In 2022, for three months I spoke at the William S. Hart Union High School District board meetings regarding a trustee who wrote (an ant-Asian slur) multiple times on her Facebook page. I repeatedly told the district it was hurtful. I asked the trustee to take down her page because it was public. Nothing was ever done. I had to report her to the Commission on Teacher Credentialing and they handled it.
At a press conference regarding a video of high school girls singing to London Yellow’s song “I Don’t Like (N-word),” Superintendent Mike Kuhlman of the Hart district stated there should be a call for accountability for a social post that used racist and offensive language. Mr. Kuhlman commented about how the casual manner in which the “term” was thrown around was unacceptable and the Hart district does not condone this type of speech. However, no public comment was made about their trustee and her use of the (anti-Asian slur). In fact, the Hart district was completely silent about the board member’s unwillingness to remove the post.
At the same press conference Valerie Bradford, president of the NAACP Santa Clarita chapter, stated, “We will not sit quietly and passively and tolerate either overt or open racism in this city that we live and share with you. Racist, divisive acts are being perpetrated by residents of Santa Clarita, and are being tolerated by residents of Santa Clarita, because your silence is your complicity.”
The NAACP claims to want to end racism. Yet, your silence toward Asians is your complicity.
Members of the NAACP were in attendance at these same 2022 board meetings in which I spoke about this trustee. Not one person from the NAACP spoke out against the trustee or the inappropriate use of the word. Not one person from the NAACP ever tried to speak to me. On the NAACP’s website, it states, “Our mission is to improve the status of African Americans and other ethnic minorities on the political, educational, social and economic platforms.”
Isn’t Asian another ethnic minority?
Cherise Moore, Hart board member, cried at a board meeting about her pain from the viral video. Yet when I spoke during those three months about my pain and hurt, Trustee Moore never spoke publicly to condemn this board member’s actions. Trustee Moore did send me an email stating, “I do not believe the intent was meant to be interpreted as it has been, but nevertheless, it’s about how the receiver of the message feels, not the intent that matters. I am sorry this hurt you.”
The same can be said for this video. Is it possible these high school girls were singing to a song and their intent was not meant to be interpreted as it has been? Kids are mean and immature. Nevertheless, it’s about how the receiver of the message feels, not the intent that matters. “I am sorry this hurt you.” Of course not, anyone who said this would be labeled a racist.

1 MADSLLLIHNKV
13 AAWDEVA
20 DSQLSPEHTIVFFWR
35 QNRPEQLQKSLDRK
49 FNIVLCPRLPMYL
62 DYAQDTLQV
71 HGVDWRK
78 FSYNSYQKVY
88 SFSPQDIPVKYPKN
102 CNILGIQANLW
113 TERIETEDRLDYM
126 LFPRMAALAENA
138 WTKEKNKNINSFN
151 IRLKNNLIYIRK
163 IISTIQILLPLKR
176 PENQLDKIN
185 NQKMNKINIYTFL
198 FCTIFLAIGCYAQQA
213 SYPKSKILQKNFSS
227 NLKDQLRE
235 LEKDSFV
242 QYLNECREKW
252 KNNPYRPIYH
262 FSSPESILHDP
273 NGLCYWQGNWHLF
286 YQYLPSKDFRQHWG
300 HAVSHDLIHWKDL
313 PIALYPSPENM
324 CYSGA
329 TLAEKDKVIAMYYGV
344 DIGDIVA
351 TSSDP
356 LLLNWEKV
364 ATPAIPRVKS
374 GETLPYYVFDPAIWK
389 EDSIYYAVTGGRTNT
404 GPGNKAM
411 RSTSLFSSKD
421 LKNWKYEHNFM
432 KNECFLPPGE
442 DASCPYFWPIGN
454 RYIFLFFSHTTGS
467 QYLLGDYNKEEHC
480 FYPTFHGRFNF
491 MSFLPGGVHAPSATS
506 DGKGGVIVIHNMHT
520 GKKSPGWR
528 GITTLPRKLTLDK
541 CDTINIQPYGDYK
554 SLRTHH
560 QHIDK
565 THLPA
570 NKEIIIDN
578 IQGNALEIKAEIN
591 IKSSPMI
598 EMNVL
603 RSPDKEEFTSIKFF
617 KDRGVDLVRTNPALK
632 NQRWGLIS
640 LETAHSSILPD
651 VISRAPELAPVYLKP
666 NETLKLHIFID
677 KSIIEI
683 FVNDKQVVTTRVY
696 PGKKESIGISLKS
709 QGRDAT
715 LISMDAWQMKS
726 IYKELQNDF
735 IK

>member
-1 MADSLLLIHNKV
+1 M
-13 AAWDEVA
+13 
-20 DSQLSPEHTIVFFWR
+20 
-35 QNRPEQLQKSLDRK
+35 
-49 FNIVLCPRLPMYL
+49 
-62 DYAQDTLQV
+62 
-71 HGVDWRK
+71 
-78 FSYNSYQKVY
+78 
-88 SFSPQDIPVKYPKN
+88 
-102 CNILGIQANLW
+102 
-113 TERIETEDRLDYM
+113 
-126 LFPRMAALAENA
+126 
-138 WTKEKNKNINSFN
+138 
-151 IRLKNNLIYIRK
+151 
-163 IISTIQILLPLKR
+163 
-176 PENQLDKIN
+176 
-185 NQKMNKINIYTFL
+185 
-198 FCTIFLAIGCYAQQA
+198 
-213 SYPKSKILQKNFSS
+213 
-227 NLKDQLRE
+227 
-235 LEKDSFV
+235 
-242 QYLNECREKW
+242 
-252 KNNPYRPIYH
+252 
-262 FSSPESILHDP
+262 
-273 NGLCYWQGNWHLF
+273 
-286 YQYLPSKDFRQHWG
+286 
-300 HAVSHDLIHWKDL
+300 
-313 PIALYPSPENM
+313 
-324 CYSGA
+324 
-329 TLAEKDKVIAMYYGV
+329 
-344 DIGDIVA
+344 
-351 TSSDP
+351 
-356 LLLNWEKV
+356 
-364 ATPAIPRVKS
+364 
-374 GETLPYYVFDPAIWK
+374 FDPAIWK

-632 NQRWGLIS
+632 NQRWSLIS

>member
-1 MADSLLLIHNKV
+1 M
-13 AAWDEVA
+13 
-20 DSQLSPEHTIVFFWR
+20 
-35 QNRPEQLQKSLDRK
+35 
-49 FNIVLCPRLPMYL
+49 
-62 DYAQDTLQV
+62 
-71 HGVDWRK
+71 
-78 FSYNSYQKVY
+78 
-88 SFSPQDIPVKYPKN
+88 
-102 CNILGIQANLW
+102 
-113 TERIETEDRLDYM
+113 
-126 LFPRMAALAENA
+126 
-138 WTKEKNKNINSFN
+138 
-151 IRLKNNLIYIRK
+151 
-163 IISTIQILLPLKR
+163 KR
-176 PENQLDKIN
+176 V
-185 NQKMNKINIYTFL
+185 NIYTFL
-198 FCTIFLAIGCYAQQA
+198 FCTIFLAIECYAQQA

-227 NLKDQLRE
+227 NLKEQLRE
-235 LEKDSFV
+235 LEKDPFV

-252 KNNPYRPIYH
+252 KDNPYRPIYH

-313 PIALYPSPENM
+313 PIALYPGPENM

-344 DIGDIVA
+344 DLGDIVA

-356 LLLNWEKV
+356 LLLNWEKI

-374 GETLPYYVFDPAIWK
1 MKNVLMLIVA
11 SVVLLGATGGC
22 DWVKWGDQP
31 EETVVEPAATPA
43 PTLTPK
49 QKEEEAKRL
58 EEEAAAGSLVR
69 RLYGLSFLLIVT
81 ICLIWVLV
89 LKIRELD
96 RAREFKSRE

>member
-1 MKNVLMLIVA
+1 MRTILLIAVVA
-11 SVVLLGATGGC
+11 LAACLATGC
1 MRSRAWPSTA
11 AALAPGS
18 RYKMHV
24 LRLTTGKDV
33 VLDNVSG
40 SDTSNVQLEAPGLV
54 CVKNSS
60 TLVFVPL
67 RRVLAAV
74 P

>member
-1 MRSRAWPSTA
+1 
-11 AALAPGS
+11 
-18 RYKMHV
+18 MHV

At the Hart meeting, Peggy Stabile, with the city of Santa Clarita Parks, Recreation and Community Services Commission, stated the derogatory Asian words written by the trustee were written from a historical perspective. Ms. Stabile stated that the board member was not writing the words to intimidate, to hurt, or to denigrate. She was writing them to inform us that times have changed and these words are not common in our vernacular today because people heard and understood the pain.
My response to Ms. Stabile is, this trustee did not need to use the word to write her historical perspective. When I asked this trustee multiple times to take it down, she refused. In other words, if Ms. Stabile believes it’s OK for a white person to say (the slur) because it was from a historical perspective, then she must believe it is OK for a white person to use the “N-word” if it’s from a historical perspective.
Growing up, I was pushed, hit, punched and kicked with no friends because I was (Asian). I lost my father to a racist neighbor. Ms. Stabile, your speech was very hurtful and insulting.
In conclusion, I do not condone the video these girls made and it was wrong. However, there seems to be a double standard when it comes to racism. It is clear that these people and their organizations propel racism only when it applies to their narrative and agenda.
For the rest of the ethnic minorities, we do not drive their propaganda.